It’s important for adults, especially parents, to be able to distinguish between the facts and fiction of conjunctivitis to prevent the spread of common myths.
1. ALL TYPES OF PINK EYE ARE CONTAGIOUS
One of the most common and most harmful misconceptions about pink eye is that there’s only one, highly contagious type. Pink eye actually has numerous causes, including allergies, exposure to chemical fumes, advanced dry eye, and infections.
Pink eye caused by an infection may result from a virus, usually an adenovirus or herpes virus, or from bacteria. Only bacterial pink eye is contagious. An eye doctor can determine the cause of the condition and let you know whether or not you’re contagious.
Even with bacterial pink eye, patients can usually return to school or work one day after starting antibiotic treatment.
2. ANY PINKNESS POINTS TO PINK EYE
Many individuals believe that any pink or red discoloration in the eye area indicates the presence of pink eye. However, the term “pink eye” applies only to coloration changes of the eyeball itself. Redness around the eye, which may be referred to as “red eye,” is not necessarily related to pink eye.
Often, red eye results from eyeball injuries, like corneal abrasions. In certain serious cases, redness around the eye comes from an infection in the eye socket or the progression of glaucoma. If you experience both pink and red eye simultaneously or experience persistent red eye, consult with an optometrist.
3. CONJUNCTIVITIS ONLY AFFECTS CHILDREN
Pink eye is particularly common among children. However, pink eye can affect anyone. The high rate of infection among children usually results from kids not taking the same precautions against the condition as adults.
To protect yourself and your children against pink eye, always wash up before handling anything that comes close to your eyes, like contact lenses. Additionally, avoid sharing eyeliner, contact lenses, and contact solution to reduce the risk of infection.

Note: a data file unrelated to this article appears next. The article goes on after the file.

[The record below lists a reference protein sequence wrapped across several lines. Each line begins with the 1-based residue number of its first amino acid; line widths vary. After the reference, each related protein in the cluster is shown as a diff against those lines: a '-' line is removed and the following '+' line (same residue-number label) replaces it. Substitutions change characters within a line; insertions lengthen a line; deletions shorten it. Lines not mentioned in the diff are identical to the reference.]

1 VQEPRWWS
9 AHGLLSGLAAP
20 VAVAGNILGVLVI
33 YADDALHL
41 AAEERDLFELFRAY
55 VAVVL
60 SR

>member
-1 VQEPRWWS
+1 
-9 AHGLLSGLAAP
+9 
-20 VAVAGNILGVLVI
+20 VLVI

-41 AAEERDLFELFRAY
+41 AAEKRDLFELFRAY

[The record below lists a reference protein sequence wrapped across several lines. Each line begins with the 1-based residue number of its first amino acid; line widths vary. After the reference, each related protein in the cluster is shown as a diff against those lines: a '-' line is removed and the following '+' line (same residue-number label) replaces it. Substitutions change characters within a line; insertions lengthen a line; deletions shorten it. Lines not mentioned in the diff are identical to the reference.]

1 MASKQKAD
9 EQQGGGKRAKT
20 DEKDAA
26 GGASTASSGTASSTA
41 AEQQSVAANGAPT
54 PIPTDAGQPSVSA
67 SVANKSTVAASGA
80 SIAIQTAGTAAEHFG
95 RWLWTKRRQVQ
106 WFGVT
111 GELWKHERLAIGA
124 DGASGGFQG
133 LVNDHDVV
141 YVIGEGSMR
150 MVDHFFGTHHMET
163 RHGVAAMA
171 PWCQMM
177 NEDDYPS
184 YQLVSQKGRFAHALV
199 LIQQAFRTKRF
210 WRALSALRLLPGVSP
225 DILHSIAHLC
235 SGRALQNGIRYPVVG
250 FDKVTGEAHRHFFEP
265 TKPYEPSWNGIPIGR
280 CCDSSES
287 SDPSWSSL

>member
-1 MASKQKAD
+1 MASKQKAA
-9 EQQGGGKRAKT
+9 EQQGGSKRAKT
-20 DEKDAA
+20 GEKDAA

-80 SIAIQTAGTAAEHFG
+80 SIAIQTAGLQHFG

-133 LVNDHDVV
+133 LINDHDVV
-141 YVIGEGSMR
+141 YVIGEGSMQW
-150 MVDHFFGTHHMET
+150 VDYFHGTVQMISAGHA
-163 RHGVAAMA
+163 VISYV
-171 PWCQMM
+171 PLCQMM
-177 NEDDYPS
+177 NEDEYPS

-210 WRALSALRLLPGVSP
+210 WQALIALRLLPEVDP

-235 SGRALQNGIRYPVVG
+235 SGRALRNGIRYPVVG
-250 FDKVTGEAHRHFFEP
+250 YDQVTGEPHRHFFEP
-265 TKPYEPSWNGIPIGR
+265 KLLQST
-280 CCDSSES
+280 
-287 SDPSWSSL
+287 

4. CRUDE PRANKS CAN CAUSE PINK EYE
Bacterial pink eye can occur due to exposure to a number of different bacteria, including staph. Some types of bacteria that can lead to pink eye are found naturally in the human body. For example, staph can live in the nose, so a child who picks his or her nose could unwittingly transfer the bacteria to the eye area.
These bacteria can also be found in fecal matter, and this fact has led to the myth that if someone were to release gas onto a pillowcase, a person who uses the pillowcase later will contract pink eye.
However, flatulence is primarily methane gas and does not contain bacteria. Additionally, bacteria die quickly outside the body, so unless someone laid down on the pillowcase immediately after it had been exposed to bacteria, the sleeper would be at no risk for pink eye.
5. INFECTION CAN HAPPEN AT FIRST SIGHT
One of the most persistent myths about pink eye is that an infected individual can transmit the disease with a single glance. However, no disease can be passed via eye contact, including pink eye.
This myth can also include the idea that being in a large group of people makes it easier for pink eye to spread. However, because no type of pink eye is airborne, being in a crowd does not significantly raise the risk of contracting pink eye.
6. OBJECTS THAT COME IN CLOSE CONTACT MUST GO
When you notice discoloration of your eye, your first response may be to get rid of anything that came close to the eye area, including bed linens, beauty tools, and clothing items. This drastic measure is rarely necessary.
Your eye doctor may recommend getting rid of your contact lenses and any contaminated contact solution, as well as eyeliner and mascara used while your eye was affected. He or she may also suggest that you wash the linens and clothes you’ve used recently to kill any lingering bacteria.
However, if your pink eye is caused by allergies or exposure to irritants, you may simply need to stop wearing contact lenses and eye makeup until the inflammation subsides.
7. PINK EYE CAN CAUSE BLINDNESS
While pink eye can be embarrassing and uncomfortable, the condition is not dangerous on its own. In fact, many cases of pink eye go away without treatment in one to two weeks.
If you experience unusual symptoms, consult with an eye health professional to determine whether the pink eye is related to or contributing to a more serious condition. These serious symptoms may include fever, rash, persistent headache, nausea, or changes in eye discharge.